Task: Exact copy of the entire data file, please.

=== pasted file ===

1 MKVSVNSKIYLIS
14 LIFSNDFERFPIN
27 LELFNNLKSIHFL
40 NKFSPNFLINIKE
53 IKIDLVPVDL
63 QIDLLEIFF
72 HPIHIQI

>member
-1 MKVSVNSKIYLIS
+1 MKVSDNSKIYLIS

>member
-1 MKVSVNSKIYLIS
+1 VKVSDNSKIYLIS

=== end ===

1 MKVSVNSKIYLIS
14 LIFSNDFERFPIN
27 LELFNNLKSIHFL
40 NKFSPNFLINIKE
53 IKIDLVPVDL
63 QIDLLEIFF
72 HPIHIQI

>member
-1 MKVSVNSKIYLIS
+1 MKVSDNSKIYLIS

>member
-1 MKVSVNSKIYLIS
+1 VKVSDNSKIYLIS